The regulator of the North American real estate market opened an investigation process to find out how the transaction of interests in private companies not listed on the stock exchange is being carried out. The information is advanced today by various media in the country, which include names of companies such as Facebook and Twitter among those targeted.
According to «sources with knowledge of the ongoing investigation», the Securities and Exchange Commission (SEC) will have sent letters to several investors who have acquired stakes in the companies, asking questions about, for example, how the quotas were assessed.
The investigation follows the growing popularity of online platforms such as SharesPost or SecondMarket, which facilitate the acquisition of stakes in leading companies in the Internet sector, reports Reuters.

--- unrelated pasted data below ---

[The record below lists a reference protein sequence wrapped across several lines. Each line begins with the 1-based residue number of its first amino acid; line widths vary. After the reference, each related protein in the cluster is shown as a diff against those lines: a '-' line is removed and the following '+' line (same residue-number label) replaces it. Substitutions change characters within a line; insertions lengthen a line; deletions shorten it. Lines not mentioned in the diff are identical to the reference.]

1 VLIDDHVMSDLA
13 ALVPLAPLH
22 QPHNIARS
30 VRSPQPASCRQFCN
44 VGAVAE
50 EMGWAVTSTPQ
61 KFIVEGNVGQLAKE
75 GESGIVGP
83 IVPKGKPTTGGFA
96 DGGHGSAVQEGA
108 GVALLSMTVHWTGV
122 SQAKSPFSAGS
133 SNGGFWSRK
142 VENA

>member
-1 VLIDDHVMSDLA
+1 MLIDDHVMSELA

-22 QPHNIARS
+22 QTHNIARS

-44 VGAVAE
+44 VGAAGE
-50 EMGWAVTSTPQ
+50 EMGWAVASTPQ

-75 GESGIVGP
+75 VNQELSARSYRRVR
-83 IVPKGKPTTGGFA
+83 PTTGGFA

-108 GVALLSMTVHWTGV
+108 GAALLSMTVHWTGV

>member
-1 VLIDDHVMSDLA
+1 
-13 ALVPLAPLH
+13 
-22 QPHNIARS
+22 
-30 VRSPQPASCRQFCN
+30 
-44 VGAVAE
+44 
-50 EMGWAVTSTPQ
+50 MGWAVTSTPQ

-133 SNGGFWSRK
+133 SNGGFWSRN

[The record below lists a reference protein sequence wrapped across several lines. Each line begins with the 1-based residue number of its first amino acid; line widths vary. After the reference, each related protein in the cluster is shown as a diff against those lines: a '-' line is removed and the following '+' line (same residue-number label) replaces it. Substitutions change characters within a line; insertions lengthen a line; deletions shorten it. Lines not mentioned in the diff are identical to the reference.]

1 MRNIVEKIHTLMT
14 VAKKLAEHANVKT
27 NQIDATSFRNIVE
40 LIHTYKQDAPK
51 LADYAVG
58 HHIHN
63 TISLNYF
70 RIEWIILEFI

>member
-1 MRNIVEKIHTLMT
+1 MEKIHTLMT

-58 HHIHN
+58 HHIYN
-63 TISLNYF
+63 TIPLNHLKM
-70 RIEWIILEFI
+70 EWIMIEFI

The Wall Street Journal, which provides some of the known information on the matter, said it tried to obtain a comment from a SEC spokesman, who declined to comment.
The Financial Times adds that one of the regulator’s objectives may be to understand whether the existence of investment funds (financed by several participants) is distorting the application of a SEC rule that exempts companies with less than 500 shareholders from reporting to the all relevant financial information to the market. According to the same source, this was one of the reasons that led Google to become a publicly traded company.
In the past few months, Facebook’s value has risen more than 50 percent, while Twitter’s has more than doubled. The growth of these types of companies attracts investors and has led former employees and holders of shares that were at the origin of the companies to choose to sell their shares – outside the control of the SEC, as they are not listed companies.